Ever wonder what the hell is wrong with humans?
If the entire human species were a single individual, that person would long ago have been declared mad. The insanity would not lie in the anger and darkness of the human mind—though it can be a black and raging place indeed. And it certainly wouldn’t lie in the transcendent goodness of that mind—one so sublime, we fold it into a larger “soul.” The madness would lie instead in the fact that both of those qualities, the savage and the splendid, can exist in one creature, one person, often in one instant.
We’re a species that is capable of almost dumbfounding kindness. We nurse one another, romance one another, weep for one another. Ever since science taught us how, we willingly tear the very organs from our bodies and give them to one another. And at the same time, we slaughter one another. The past 15 years of human history are the temporal equivalent of those subatomic particles that are created in accelerators and vanish in a trillionth of a second, but in that fleeting instant, we’ve visited untold horrors on ourselves—in Mogadishu, Rwanda, Chechnya, Darfur, Beslan, Baghdad, Pakistan, London, Madrid, Lebanon, Israel, New York City, Abu Ghraib, Oklahoma City, an Amish schoolhouse in Pennsylvania—all of the crimes committed by the highest, wisest, most principled species the planet has produced. That we’re also the lowest, cruelest, most blood-drenched species is our shame—and our paradox.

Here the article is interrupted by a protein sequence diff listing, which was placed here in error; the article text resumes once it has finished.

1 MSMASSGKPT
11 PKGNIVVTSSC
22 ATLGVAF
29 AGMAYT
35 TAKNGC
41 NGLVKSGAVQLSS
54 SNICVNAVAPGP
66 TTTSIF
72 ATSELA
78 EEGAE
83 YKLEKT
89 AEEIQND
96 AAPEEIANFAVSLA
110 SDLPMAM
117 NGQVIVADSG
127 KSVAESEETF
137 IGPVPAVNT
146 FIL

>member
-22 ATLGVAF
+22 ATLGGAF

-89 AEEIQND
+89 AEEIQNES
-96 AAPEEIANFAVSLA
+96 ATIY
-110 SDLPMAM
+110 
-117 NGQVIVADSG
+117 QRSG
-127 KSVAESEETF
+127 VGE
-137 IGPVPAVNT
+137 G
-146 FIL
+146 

An out of control trolley is heading down a track toward five unsuspecting people and will surely kill them all. You could throw a switch diverting it to a siding, but an equally unsuspecting man is standing there and the train will kill him instead. Could you throw the switch, killing one to save five?